While actors got hurt and had a few stitches to remind them of the movie's production, the animals were safe from it. Throughout the three movies, 300 horses were used for a variety of scenes. Out of the 300 horses, not one was harmed. With such a large production, we can only be glad that the production team took all the precautions for safety.

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#5

The group of creatures that saw a lot of changes were the elves. In the books, they are described as being more cheerful and lively, while in the movies, they were changed. They were presented in a darker tone, perhaps to fit in the darker tone of the movie. They were also more grim and serious.

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#6

The original trilogy movies are long. Like, very long. Several hours each, with the last movie being three hours long. But do you know how long Frodo took to complete his legendary adventure? After inheriting the ring, in the books it took Frodo 17 years to start his adventure.

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#7

The filming of the original trilogy took more than a year to complete. With a lot of focus given to the costumes and uniforms of the characters, it was necessary to keep them in the needed shape. So it’s not strange to learn that during the production, some costumes had to be replicated 40 times.

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Shyla Bouche
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1 year ago DotsCreated by potrace 1.15, written by Peter Selinger 2001-2017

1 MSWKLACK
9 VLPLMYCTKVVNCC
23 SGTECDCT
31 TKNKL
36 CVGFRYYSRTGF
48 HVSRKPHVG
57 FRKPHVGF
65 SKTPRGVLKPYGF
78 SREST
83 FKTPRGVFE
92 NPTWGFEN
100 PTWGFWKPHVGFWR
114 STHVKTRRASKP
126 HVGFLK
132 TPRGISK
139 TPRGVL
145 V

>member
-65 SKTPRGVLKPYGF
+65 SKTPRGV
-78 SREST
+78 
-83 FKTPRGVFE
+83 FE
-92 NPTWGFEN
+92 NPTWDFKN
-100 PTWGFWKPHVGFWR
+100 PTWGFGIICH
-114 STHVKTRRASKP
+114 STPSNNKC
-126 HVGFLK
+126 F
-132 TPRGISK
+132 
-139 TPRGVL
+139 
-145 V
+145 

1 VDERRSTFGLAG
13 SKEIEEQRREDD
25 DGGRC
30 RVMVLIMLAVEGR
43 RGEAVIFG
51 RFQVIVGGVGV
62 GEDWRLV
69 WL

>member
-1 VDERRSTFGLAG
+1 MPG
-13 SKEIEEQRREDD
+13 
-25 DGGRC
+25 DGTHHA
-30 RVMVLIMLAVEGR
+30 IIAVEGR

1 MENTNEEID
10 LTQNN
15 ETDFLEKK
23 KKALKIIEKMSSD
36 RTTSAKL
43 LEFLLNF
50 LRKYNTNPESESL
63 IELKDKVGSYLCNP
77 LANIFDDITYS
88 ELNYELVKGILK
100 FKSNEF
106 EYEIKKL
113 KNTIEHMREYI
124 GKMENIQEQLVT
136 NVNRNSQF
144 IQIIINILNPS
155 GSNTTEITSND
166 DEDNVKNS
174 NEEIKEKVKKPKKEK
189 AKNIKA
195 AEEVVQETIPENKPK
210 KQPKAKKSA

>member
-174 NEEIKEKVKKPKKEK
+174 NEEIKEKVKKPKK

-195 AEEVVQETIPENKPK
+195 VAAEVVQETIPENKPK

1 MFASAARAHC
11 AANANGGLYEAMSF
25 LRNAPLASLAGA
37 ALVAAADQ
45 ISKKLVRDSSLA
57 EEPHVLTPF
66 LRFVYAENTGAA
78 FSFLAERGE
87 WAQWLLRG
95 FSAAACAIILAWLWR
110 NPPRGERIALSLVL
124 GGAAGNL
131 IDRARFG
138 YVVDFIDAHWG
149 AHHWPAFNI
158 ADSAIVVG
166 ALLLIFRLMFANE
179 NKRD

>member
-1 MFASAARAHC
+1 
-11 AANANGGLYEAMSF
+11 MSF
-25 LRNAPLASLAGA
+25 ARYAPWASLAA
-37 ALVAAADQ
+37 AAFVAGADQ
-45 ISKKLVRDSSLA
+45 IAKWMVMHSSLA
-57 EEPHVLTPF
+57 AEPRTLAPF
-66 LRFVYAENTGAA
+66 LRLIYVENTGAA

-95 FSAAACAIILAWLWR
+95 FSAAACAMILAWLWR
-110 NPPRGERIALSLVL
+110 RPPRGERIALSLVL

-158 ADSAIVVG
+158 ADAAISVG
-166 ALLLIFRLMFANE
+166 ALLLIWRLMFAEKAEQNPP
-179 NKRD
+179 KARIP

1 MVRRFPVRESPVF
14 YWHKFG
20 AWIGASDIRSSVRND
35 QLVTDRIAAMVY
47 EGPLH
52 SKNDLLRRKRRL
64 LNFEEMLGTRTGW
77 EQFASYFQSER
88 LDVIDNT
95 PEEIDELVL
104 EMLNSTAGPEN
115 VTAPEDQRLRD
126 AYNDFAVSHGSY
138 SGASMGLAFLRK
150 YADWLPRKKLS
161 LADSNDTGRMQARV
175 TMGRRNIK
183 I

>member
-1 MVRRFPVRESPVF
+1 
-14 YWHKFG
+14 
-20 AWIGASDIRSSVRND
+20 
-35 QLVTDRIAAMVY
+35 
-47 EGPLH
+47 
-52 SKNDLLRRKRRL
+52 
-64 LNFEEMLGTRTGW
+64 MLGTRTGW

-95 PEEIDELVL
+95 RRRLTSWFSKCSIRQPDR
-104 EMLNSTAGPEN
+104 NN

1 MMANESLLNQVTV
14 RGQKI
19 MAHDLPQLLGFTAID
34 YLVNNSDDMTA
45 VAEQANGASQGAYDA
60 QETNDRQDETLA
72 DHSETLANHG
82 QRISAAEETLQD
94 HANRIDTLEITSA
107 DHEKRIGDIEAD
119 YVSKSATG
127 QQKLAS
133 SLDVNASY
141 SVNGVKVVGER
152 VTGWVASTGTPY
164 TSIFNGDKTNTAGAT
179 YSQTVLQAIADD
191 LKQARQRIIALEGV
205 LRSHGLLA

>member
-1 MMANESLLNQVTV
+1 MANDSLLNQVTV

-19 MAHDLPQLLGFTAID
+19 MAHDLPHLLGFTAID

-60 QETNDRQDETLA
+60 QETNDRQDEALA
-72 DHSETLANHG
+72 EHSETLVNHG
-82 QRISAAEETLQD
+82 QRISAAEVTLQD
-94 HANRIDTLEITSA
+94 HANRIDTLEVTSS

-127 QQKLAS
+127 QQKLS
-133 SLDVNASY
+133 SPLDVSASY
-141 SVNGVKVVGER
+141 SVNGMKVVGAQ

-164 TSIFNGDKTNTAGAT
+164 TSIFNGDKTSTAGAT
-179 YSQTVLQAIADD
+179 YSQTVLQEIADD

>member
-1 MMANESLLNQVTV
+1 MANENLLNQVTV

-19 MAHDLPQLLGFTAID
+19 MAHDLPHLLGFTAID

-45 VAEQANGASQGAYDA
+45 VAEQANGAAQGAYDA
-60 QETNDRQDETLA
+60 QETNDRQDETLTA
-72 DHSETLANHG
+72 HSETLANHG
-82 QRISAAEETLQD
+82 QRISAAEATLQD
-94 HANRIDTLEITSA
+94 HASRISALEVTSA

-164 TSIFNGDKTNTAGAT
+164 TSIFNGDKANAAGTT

Actually, filming took five years. Other parts of production added several more years. People gave so much to the film that they had no personal life at all.

#8

When you love books, high chances are you will do your best to appear in an adaptation. Before landing the role of Saruman, Christopher Lee had read "The Lord of the Rings" books yearly for more than 40 years.

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Muffy Pease
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1 year ago DotsCreated by potrace 1.15, written by Peter Selinger 2001-2017

Well more than just reading the books, he met Tolkien himself at Oxford. Lee was a certified badass. Here are a few of his exploits: https://faroutmagazine.co.uk/peter-jackson-scared-christopher-lee-world-war/

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#9

Love is a powerful thing. We can see it around us and even in books of fiction. J.R.R. Tolkien and his wife have the names Luthien and Beren engraved on their gravestones. These two characters are shown in the books as loving each other very deeply. But while the man was a mortal one, the woman was immortal.

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#10

Viggo Mortensen is the source for many “The Lord of the Rings” facts. He took that extra step for better effects and performed stunts himself. He also used a real steel sword. While this all sounds tiring and hard to imagine, other actors of the trilogy claim that Viggo Mortensen liked the whole process, even with so many hardships.